Over at The New Yorker, Jeffrey Toobin is worked up today about McCutcheon v. Federal Election Commission, a case on the Supreme Court’s docket this coming term.
Under the Federal Election Campaign Act, an individual can contribute up to $2,600 to a candidate’s campaign, but only up to a total of $48,600. This means an individual who, for example, wants to help every Republican in a competitive House race with a maximum contribution can’t do it — he’ll be able to support just 18 candidates to the legal max.
Plaintiff Shaun McCutcheon is trying to figure out why this is so. If the first 18 candidates aren’t corrupted by his contribution, what is so different about candidate No. 19? Or 20? or 100? He thinks the First Amendment ought to allow him to associate with as many candidates as he likes, and to spread his message as far as he can.
The Republican party, another plaintiff in the case, raises the same issue about party committees: The law limits an individual to contributing $32,400 to a national political party committee and $5,000 to a PAC, but also imposes an overall limit of $74,600 on all such contributions. So an individual can give the maximum legal contribution to the RNC, and to the Republican Senatorial Committee, but if he does so, he can’t give the otherwise legal maximum to the Republican Congressional Committee. I guess that’s okay if you think it’s more important that Republicans win the Senate than that they keep the House.
That part of the case dealing with limits on giving to individual candidates ought to be a slam dunk. The party issue is tougher, because the Court has, in the past, expressed concern that donors could give large, unearmarked contributions to parties that then might pass them on to candidates in accordance with the donor’s wishes, thus creating large, “corrupting” contributions to the candidate. The Court has never quite explained how the donor can assure that an unearmarked contribution is given to the candidate he wants to corrupt, but nonetheless, it has so held.
Of course, if the members of Congress were smart (and here we mean Democrats, since Republicans would do this), they would raise the limits on giving to parties generally. If limits on giving to party committees had kept pace with inflation since they were first enacted in 1974, they’d be over $90,000 today, not $32,400. That explains in large part why super PACs, which can raise and spend without limit, are starting to take over functions once handled by the parties. Members of Congress, and the political parties with which they are affiliated, essentially labor under a self-inflicted wound.
But what struck me about Toobin’s argument (he thinks a positive result for the plaintiffs would be the worst thing since the Lone Ranger hit the big screen) is that it would allow too much speech by “wealthy people.” True, as a journalist Toobin has no financial limit on his speech, beyond what The New Yorker and its readers are willing to tolerate, and true, most Americans can’t afford to give $32,400 to a political party, let alone to more than one.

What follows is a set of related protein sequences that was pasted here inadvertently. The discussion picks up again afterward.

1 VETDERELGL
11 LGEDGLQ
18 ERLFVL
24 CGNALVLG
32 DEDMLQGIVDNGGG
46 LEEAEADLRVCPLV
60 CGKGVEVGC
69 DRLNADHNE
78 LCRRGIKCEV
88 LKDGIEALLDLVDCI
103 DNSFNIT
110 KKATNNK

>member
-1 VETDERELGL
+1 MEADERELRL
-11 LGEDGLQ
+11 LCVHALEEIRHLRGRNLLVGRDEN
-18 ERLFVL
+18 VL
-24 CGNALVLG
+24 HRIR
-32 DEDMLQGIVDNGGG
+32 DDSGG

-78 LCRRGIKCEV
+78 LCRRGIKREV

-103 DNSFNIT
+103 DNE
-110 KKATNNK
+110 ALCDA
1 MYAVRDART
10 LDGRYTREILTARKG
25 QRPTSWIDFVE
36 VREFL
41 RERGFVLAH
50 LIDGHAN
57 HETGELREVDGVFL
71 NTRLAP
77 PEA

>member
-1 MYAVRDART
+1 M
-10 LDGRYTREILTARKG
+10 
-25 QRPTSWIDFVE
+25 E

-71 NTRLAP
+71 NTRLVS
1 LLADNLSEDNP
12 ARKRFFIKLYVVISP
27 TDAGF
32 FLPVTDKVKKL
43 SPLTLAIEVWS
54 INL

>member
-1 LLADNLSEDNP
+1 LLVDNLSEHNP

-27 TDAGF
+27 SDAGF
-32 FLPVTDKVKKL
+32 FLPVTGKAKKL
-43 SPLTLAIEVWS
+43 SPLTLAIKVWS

But I wonder if Toobin objects to the Declaration of Independence. You know, the part where the Founders pledged their “lives, fortunes, and sacred honor” to the project. Fortunes? Not only did they pledge them, they meant it. Just a few months after signing the declaration, and with the Continental Army hunkered down at Valley Forge, Robert Morris gave the federal government $10,000 — certainly the equivalent of over $5 million today — to pay its bills. He also personally financed much of the fledging U.S. Navy and merchant fleet. Carter Braxton, another signer, gave the fledging government 10,000 pounds sterling for its operations, as well as financing shipping and privateers at a considerable loss. Lewis Morris lost his entire fortune supporting the revolution. George Clymer, Thomas Nelson, and numerous other signers made major financial contributions and suffered major losses.
I wonder if Toobin is critical of our laws that have allowed Jon Stryker to fund gay advocacy, George Soros to fund campaign-finance “reform” efforts, or any number of the causes, conservative or liberal, to which persons have devoted their fortunes.
Toobin criticizes Justice Anthony Kennedy for writing, in Citizens United (a decision Toobin hates), ”political speech cannot be limited based on a speaker’s wealth.” But what does the First Amendment mean if not that the government does not decide who has spoken enough, and needs to be stopped? Toobin may not have a lot of monetary wealth, but he has a lot of what we might call “media wealth.” I wonder if it ever occurred to Toobin where he might rank on the list of “persons who have spoken too much” if the “wrong” people came to power, and had the power to limit speech?
A win for McCutcheon and the RNC would be a big blow for a sane campaign-finance system, and more important, for our fundamental freedoms.
— Bradley A. Smith is Josiah H. Blackmore II/Shirley M. Nault Professor of Law at Capital University Law School and chairman of the Center for Competitive Politics in Alexandria, Va.